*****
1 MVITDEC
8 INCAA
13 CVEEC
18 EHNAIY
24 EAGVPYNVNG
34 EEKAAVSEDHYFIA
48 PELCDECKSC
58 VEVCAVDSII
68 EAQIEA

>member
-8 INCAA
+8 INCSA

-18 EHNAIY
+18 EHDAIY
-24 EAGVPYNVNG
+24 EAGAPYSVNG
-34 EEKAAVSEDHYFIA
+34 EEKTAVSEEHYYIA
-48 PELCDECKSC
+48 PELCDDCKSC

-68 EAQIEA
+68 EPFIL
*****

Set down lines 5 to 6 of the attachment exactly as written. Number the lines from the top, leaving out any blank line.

24 EAGVPYNVNG
34 EEKAAVSEDHYFIA